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To take one's life after losing a loved one - when you had nothing to do with their death, and did all you could to prevent it - implies that your life has no value without them. My query is "Why not ?"

As I tried to point out earlier, you had value before loving them, and you have developed further value since then, and with them, and YOU ARE STILL LIVING.

Why has this person you have loved replaced all your value in your own life?

No one, not even the next highest value in your life, should do this.

Therefore, suicide would be irrational, unselfish, and immoral.

Life is not theatre, or opera , nor some sentimentalist 'grande geste' like "Romeo and Juliet".

As I posted before, I have been through such a situation, in reality, up close, and despite (or because of) the terrible anguish involved, I consider that I have earned the right to be callous here. To one who has lost someone dear to them, I say - essentially- Get over it: choose life.

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Thanks a lot, Kendall, for your answer and for the link to the video.

My question is why you should act to preserve a value at the risk of your own life? Is it because the pervival of the valued object itself, or the avoidance of your own misery/desolation/loneliness/lack of interest in life/suffering ?

I don't think you can separate these aspects. The reason we pursue any values is to advance our lives, i.e. to flourish. That is the meaning of the concept in Objectivism. If our relationship with someone is a top value, then the death of that person prematurely is not only a loss of that person in and of themselves, but also simultaneously and inextricably the loss of the relationships and hence a diminshed level of life for ourselves. The answer to your question as I see it is "both". Unless of course you can think of any situation where one can lose the value and still retain the benefit of it.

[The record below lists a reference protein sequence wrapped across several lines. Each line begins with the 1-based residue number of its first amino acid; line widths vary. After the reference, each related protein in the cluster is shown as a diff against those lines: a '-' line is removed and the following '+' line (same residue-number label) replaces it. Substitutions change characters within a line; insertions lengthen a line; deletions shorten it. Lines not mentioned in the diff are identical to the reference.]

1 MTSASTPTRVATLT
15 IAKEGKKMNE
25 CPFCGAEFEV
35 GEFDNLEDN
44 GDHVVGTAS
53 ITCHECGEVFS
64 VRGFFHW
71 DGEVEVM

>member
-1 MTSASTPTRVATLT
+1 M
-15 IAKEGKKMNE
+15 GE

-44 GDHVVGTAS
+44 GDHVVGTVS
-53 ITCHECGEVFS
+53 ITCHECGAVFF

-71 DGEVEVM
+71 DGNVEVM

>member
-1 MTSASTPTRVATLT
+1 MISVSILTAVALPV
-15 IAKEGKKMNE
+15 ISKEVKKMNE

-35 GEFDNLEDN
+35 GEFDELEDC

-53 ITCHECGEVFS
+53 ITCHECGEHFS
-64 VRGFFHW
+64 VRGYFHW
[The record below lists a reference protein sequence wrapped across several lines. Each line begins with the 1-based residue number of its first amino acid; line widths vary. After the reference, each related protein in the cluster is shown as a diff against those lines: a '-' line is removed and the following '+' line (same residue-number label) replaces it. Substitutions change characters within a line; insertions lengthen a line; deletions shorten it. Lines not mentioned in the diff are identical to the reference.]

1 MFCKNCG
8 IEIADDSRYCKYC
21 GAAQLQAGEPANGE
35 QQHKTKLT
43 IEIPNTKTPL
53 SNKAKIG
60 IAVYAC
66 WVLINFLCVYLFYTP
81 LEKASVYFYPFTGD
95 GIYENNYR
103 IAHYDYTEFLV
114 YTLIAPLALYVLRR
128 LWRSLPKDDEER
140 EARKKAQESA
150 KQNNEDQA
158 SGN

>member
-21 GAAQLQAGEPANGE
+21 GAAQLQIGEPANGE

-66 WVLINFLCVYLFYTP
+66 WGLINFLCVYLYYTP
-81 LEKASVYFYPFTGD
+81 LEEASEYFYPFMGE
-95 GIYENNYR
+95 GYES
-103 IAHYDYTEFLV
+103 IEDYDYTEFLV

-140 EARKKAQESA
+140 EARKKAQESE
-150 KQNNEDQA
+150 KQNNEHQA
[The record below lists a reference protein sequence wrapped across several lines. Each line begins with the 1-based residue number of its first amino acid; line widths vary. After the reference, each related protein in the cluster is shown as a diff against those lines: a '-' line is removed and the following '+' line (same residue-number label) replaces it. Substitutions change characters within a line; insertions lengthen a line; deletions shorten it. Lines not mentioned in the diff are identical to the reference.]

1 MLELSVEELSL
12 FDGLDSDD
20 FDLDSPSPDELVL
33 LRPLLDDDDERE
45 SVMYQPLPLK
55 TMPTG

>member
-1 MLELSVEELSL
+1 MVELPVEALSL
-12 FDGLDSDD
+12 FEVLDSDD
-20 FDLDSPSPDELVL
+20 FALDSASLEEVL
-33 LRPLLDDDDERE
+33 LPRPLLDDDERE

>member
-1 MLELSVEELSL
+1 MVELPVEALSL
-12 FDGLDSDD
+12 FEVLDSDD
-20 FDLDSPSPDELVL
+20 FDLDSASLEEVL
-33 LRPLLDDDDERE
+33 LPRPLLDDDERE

In essence all value pursuit involves risk. How much is reasonable to take on is relative to how important a value it is in your value heirarchy.

I think the volitional aspect of the pursuit of values is what makes the distinction. It is in the course of pursuing our value that we risk death. Unlike the suicide case where we might have lost the will to live. Suicide is not the pursuit of a value. We are "risking" nothing.

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On the subject of how your life had value before you met that now dead person you loved, remember though that at that time you were going on living possibly with the prospect of going on to have just such a relationship in your life in the future. What about now that it is gone forever? It's one thing to not have something and go on biding your time while waiting on and/or pursuing it and looking forward to it, but what about having to go on when you no longer have any prospect of such a thing anymore? Or (another separate scenario to consider now) maybe even if you do hope you can find somebody else you will love still, it will still never get you back what you already lost so you will still always be living managing that pain possibly. A similar, though not quite the same question, what about somebody who acquires some type of disease or illness that will take away their ability to do what was easily their greatest passion in life, their central purpose, and/or will force them to live out the rest of their time in states of either great pain or being hardly aware of what is going on around them from all the medication? Suppose maybe this person has less time left that they could be expected to live than anybody sees realistically expectable a cure maybe found anyway. Overall I'm also trying to inquire into if there are any points where the quality of one's life can be so hopelessly deteriorated that going on would really not be living as a human and instead becomes mere survival by any means and thus not worth keeping up like that and if so, what point exactly is that point anyway?